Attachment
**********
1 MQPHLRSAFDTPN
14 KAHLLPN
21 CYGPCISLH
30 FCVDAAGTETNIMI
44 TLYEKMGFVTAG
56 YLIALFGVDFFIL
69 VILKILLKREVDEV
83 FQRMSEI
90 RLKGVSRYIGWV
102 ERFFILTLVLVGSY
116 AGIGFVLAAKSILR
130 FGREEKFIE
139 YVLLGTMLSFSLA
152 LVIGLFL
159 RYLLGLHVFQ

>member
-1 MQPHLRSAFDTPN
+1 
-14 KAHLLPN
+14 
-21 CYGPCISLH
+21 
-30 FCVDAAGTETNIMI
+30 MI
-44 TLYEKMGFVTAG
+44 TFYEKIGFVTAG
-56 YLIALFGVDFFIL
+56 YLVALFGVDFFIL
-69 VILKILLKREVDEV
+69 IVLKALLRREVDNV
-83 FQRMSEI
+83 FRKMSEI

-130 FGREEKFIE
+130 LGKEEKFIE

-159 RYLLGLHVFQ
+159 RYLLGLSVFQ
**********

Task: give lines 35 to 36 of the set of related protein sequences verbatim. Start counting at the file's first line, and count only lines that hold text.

-159 RYLLGLHVFQ
+159 RYLLGLSVFQ